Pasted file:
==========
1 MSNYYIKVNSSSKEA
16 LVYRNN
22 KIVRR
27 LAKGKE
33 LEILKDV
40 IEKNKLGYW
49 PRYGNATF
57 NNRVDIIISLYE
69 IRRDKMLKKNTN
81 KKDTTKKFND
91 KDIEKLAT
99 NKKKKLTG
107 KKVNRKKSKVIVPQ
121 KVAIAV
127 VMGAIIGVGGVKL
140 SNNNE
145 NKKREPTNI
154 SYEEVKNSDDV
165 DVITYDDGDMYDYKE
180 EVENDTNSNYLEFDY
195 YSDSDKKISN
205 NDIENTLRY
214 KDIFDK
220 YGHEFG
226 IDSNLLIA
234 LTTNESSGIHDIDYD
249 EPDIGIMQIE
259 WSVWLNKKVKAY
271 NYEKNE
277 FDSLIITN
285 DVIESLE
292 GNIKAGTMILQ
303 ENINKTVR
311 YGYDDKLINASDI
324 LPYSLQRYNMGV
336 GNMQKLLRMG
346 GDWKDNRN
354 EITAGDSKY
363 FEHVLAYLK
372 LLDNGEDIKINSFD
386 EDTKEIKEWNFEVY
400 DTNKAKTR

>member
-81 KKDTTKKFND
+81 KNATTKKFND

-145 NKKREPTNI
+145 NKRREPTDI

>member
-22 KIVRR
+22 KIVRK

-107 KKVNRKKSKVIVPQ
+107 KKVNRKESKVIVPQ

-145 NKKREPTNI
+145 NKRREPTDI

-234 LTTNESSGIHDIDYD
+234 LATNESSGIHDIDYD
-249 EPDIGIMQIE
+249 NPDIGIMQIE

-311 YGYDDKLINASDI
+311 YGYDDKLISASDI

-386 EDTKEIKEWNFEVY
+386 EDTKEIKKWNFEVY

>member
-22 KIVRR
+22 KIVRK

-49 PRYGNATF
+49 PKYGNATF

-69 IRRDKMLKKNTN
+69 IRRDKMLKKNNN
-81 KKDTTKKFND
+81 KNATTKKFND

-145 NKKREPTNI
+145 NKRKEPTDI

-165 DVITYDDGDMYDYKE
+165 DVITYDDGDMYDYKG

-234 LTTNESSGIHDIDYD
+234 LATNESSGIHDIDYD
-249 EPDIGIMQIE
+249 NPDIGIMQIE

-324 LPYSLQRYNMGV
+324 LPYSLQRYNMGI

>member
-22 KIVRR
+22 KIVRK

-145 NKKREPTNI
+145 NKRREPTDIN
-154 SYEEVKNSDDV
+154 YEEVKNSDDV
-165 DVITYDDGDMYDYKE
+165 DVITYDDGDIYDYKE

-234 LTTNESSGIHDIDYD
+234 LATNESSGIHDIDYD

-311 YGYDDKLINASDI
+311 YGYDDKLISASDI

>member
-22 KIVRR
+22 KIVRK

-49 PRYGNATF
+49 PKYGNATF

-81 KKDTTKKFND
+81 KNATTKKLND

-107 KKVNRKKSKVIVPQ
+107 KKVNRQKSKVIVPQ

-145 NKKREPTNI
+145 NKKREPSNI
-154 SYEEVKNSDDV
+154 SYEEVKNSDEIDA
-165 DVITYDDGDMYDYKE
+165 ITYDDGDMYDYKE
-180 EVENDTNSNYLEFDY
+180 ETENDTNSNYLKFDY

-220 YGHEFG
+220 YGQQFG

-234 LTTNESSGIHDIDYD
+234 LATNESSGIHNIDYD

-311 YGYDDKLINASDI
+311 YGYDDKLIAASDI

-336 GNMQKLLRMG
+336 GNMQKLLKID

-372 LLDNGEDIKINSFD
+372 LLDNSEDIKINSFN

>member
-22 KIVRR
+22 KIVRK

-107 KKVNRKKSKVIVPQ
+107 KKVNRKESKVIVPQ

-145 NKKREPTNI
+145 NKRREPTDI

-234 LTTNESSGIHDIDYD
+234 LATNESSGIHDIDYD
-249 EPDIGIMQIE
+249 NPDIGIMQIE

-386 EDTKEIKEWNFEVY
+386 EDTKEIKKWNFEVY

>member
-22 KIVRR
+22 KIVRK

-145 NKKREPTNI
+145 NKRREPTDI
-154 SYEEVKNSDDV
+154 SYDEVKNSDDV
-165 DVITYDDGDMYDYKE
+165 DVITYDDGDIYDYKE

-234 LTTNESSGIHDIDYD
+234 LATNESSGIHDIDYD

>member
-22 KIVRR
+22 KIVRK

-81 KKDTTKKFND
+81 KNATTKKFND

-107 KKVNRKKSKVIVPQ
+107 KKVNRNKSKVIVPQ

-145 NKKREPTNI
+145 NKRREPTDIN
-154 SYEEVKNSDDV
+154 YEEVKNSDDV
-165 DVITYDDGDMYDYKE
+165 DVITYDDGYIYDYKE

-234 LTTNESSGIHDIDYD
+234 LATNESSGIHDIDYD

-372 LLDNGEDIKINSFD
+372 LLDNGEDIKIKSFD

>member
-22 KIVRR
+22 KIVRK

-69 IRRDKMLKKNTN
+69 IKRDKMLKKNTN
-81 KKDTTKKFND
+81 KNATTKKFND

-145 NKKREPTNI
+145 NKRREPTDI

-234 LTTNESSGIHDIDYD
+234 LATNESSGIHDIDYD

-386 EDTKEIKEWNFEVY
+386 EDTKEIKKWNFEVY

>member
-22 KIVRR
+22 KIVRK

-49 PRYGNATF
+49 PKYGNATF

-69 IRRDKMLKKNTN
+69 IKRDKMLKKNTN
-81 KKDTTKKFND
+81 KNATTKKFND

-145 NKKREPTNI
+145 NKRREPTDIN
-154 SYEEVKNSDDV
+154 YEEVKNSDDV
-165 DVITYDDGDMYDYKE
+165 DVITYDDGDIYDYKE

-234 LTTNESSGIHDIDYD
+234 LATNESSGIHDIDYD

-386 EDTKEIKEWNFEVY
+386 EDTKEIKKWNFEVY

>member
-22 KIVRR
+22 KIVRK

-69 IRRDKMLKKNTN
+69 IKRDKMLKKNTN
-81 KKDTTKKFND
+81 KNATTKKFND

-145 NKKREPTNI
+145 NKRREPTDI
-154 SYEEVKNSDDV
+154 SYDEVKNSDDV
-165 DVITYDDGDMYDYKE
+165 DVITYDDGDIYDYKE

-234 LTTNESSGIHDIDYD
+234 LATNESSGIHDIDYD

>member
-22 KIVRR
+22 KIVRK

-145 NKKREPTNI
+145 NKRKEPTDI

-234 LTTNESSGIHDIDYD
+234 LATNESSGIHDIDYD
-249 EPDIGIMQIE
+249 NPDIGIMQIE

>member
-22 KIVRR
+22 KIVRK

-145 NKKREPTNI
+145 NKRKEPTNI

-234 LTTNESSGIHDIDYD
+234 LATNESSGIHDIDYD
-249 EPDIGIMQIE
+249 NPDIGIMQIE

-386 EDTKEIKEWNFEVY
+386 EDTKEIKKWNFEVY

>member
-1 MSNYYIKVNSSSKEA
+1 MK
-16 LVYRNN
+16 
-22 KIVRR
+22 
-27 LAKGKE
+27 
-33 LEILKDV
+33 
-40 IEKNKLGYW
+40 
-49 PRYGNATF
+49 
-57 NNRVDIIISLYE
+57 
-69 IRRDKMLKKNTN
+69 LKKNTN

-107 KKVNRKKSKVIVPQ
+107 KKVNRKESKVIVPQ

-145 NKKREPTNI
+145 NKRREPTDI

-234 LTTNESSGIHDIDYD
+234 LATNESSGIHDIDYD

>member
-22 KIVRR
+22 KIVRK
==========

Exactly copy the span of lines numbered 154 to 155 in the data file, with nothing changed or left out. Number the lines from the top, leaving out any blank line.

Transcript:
+145 NKRREPTDIN
-154 SYEEVKNSDDV